No license needed for Hanbleceya’s mental health homes in Normandy Park

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by Jack Mayne

Hanbleceya is operating four of five facilities in Normandy Park without licenses because there are no health care licenses for their facilities either from the State of Washington or from Normandy Park.

Hanbleceya does have a standard city business license that every company must have to do business in the city.

Some residents continue to believe that the Hanbleceya Treatment Centers are operating illegally facilities despite a March 29 letter, signed by Lori Melchiori, assistant director for residential care services that said the state Department of Social and Health Services has investigated and “verified (Hanbleceya’s) assertion that the four homes are not operating as unlicensed adult family homes at this time.”

In a telephone interview Tuesday (April 30), Normandy Park Mayor Clarke Brant said the city has no legal way to prevent the operation of the facilities, under any circumstances. Further, DSHS has decided the four homes operating in the city are merely rental units and do not need any license. In addition, he noted, there is a fifth home currently being prepared to operate as a state-licensed Adult Family Home, but is currently empty while Hanbleceya prepares it to meet state standards for a license that would be issued by the Washington state Department of Health.

Mayor Brant says the state agencies consider the city to be not in the loop for information about any state license and has simply not responded to Normandy Park about the Hanbleceya potential license.

“We file requests for information but the state asks for more information on our requests and they do not respond,” he said.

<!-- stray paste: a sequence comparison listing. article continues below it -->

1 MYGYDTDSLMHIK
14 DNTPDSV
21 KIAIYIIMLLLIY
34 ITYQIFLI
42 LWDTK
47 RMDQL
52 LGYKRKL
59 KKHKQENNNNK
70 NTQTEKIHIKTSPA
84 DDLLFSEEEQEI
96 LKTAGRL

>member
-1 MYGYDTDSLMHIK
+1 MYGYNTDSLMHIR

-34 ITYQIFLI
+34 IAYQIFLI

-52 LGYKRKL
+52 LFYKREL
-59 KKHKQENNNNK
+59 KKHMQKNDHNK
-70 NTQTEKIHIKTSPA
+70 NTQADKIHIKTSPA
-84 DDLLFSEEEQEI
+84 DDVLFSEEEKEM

Some citizens of the city say the city’s zoning code requires a city to license such operations as Hanbleceya has and Brant agrees they are right.

“But that code is very old and very out of date and it is now being brought up to date and is before the (Normandy Park) Planning Commission and soon will be before the City Council,” he said. The new code will not require city licenses for operations such as Hanbleceya’s “because court decisions and new laws” had made local licenses illegal for city’s.

So technically, as a letter writer recently said, Hanbleceya is operating in violation of the Normandy Park zoning code. But Brant notes that the city could not win a court challenge if it decided to attempt to enforce that code.

Court decisions and recent laws say a city may not discriminate against such health care facilities. Only the state can impose a license and the state has not seen fit to do that, Brant said.

Therefore, Hanbleceya has a business license and is operating four “rental homes” quite legally in Normandy Park despite any citizen objection to the contrary. If citizens want the current property and the fifth facility to have licenses, Brant and others have suggested they seek help from their state legislators to get such facilities licensed and inspected by the state. The city of Normandy Park cannot license such health facilities.

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